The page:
A. The injunction is unconstitutionally overbroad. Injunctions against defamatory statements, when they are allowed, are justified by the libel exception to the First Amendment. But this injunction goes beyond just requiring Ellis to remove libels: It also requires her to remove any "personally-identifiable information" about Davis, including his name. There is no First Amendment exception justifying any restriction that is so broad.

B. The injunction was apparently issued without notice to Ellis. Injunctions against speech, when they are allowed, are supposed to be issued following adversary hearings where both sides can present their arguments. In the Supreme Court's words in Carroll v. President & Comm'rs of Princess Anne (1968),

There is a place in our jurisprudence for ex parte issuance, without notice, of temporary restraining orders of short duration; but there is no place within the area of basic freedoms guaranteed by the First Amendment for such orders where no showing is made that it is impossible to serve or to notify the opposing parties and to give them an opportunity to participate.

C. Pretrial anti-libel injunctions have generally been rejected, even by courts that allow such injunctions after trial. I give lots of examples here, but here's a sample of the reasoning, from the Kentucky Supreme Court:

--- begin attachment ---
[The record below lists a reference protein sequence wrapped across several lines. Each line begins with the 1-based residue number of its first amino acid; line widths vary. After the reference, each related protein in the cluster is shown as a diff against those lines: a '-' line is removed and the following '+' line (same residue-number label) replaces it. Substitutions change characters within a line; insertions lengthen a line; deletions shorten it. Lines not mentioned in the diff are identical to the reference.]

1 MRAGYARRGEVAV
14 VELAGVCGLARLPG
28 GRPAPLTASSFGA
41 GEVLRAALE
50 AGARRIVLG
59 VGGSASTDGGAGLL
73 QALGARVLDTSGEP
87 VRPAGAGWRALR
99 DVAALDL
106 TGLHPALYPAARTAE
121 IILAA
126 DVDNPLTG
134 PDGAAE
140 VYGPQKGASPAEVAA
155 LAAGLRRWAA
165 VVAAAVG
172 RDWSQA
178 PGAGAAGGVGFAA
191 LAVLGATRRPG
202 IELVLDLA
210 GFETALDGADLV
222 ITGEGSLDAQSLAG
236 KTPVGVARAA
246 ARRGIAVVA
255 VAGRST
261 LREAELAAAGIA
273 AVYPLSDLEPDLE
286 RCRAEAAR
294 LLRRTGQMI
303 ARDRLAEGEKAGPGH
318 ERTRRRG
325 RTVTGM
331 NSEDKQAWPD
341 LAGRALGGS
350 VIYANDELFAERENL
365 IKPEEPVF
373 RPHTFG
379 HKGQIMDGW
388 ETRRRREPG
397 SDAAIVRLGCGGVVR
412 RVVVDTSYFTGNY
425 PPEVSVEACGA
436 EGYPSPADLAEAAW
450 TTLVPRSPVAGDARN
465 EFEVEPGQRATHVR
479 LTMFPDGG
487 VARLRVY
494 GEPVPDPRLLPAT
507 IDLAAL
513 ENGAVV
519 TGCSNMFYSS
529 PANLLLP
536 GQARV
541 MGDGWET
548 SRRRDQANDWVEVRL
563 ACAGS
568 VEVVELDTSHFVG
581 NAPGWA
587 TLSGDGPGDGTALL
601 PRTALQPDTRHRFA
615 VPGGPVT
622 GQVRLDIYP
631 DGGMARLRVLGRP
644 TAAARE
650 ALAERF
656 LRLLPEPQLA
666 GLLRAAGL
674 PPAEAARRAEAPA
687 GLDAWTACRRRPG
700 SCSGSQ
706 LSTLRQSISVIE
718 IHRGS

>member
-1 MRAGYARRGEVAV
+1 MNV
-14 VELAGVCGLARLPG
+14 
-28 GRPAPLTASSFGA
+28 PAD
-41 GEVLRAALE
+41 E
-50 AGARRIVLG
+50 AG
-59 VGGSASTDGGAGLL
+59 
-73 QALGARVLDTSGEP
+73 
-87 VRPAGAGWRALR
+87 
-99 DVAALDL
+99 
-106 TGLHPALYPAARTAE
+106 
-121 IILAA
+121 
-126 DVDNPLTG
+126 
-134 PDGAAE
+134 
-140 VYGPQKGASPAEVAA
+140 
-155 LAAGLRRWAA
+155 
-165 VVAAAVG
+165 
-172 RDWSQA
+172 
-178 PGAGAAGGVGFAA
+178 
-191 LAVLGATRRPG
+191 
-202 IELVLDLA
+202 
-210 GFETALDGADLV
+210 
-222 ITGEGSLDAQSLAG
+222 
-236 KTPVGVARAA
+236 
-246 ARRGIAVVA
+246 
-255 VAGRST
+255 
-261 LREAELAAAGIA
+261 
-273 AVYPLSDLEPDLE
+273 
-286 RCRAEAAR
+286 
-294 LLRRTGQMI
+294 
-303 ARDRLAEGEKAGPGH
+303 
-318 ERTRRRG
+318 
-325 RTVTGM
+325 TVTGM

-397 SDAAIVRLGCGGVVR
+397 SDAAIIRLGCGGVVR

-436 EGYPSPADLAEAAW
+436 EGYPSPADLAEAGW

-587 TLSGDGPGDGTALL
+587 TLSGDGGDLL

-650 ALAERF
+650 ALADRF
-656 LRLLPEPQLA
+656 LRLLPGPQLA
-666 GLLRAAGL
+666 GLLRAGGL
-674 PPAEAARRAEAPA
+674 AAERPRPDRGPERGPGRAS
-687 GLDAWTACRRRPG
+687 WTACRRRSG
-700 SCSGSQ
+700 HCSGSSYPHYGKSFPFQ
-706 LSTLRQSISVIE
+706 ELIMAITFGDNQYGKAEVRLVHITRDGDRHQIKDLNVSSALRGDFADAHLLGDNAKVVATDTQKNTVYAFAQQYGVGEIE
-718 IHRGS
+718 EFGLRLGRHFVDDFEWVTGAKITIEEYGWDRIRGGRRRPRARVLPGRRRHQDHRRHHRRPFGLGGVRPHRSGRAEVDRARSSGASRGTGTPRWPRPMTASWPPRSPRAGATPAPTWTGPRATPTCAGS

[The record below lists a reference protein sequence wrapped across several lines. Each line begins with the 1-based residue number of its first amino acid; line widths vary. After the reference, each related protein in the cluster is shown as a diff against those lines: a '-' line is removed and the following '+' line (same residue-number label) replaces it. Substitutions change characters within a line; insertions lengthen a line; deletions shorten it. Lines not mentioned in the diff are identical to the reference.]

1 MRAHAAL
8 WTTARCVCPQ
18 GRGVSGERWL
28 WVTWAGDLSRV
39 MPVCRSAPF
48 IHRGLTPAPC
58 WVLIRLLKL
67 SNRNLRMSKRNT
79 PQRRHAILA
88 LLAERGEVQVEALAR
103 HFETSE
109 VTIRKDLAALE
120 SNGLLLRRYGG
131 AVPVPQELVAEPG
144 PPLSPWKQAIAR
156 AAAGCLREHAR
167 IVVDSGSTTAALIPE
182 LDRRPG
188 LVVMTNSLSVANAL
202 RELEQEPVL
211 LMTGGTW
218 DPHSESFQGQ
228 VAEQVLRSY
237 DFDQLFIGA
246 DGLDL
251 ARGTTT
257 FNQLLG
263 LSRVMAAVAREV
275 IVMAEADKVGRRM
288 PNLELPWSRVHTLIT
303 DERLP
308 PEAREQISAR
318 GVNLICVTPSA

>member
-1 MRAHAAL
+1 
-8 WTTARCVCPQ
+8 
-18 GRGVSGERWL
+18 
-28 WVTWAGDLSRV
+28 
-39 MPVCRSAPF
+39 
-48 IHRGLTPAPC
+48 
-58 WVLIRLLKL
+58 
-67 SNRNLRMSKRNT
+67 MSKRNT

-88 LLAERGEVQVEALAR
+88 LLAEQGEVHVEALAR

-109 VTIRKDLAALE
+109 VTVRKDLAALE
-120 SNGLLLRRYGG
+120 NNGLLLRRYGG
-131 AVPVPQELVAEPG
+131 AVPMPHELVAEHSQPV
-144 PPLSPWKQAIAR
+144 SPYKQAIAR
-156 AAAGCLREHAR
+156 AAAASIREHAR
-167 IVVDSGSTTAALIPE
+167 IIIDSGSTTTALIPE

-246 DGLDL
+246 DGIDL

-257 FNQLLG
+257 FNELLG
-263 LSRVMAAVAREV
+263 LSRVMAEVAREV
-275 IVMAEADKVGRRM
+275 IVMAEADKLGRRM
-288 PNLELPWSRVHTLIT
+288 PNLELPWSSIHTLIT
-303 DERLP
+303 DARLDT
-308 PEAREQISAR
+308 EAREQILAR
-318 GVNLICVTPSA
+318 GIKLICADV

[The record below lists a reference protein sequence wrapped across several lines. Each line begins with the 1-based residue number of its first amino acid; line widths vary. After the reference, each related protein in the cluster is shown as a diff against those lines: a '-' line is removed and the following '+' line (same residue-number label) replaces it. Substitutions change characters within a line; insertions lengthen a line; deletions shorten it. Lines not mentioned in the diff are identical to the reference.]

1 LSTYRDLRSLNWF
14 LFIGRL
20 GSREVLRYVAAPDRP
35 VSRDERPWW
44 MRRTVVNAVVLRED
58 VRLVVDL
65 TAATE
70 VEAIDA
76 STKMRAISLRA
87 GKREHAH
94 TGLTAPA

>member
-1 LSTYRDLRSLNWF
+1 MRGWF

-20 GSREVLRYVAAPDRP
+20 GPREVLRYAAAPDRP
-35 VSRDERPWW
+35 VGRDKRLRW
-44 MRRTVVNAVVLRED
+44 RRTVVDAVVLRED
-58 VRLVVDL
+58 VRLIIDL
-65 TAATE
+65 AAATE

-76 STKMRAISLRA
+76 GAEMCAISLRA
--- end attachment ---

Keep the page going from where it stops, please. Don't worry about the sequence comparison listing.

[T]he speech alleged to be false and defamatory … has not been finally adjudicated to be, in fact, false. Only upon such a determination could the speech be ascertained to be constitutionally unprotected, and therefore subject to injunction against future repetition.

We are mindful that the rule announced herein delays the availability of injunctive relief during the time it takes to litigate the issue. Thus, while the rule may temporarily delay relief for those ultimately found to be innocent victims of slander and libel, it prevents the unwarranted suppression of speech of those who are ultimately shown to have committed no defamation, and thereby protects important constitutional values.

And the Texas Supreme Court has expressly said (even when it allowed some post-trial anti-libel injunctions) that, "We have squarely held that a temporary injunction prohibiting allegedly defamatory speech is an unconstitutional prior restraint."

4. Beyond that, in Texas, anti-libel injunctions can only order the removal of existing posts found to be defamatory; they can't ban the posting of future defamation. That's a minority view among recent court decisions, but it is the Texas Supreme Court's view, see Kinney v. Barnes (Tex. 2014):

Accordingly, we hold that the Texas Constitution does not permit injunctions against future speech following an adjudication of defamation. Trial courts are simply not equipped to comport with the constitutional requirement not to chill protected speech in an attempt to effectively enjoin defamation.

(And recall, see point 3 above, that the prohibition is even clearer when it comes to an injunction preceding a final adjudication of defamation, for instance a temporary restraining order.)

And indeed this is part of the reason why courts aren't supposed to restrict speech when the speaker hasn't had a chance to participate in the process (see item 2 above). Judges can make mistakes; indeed, they sometimes might not know their own state supreme court's precedents on the question. But such mistakes are especially likely when they hear only the plaintiff's side of the case.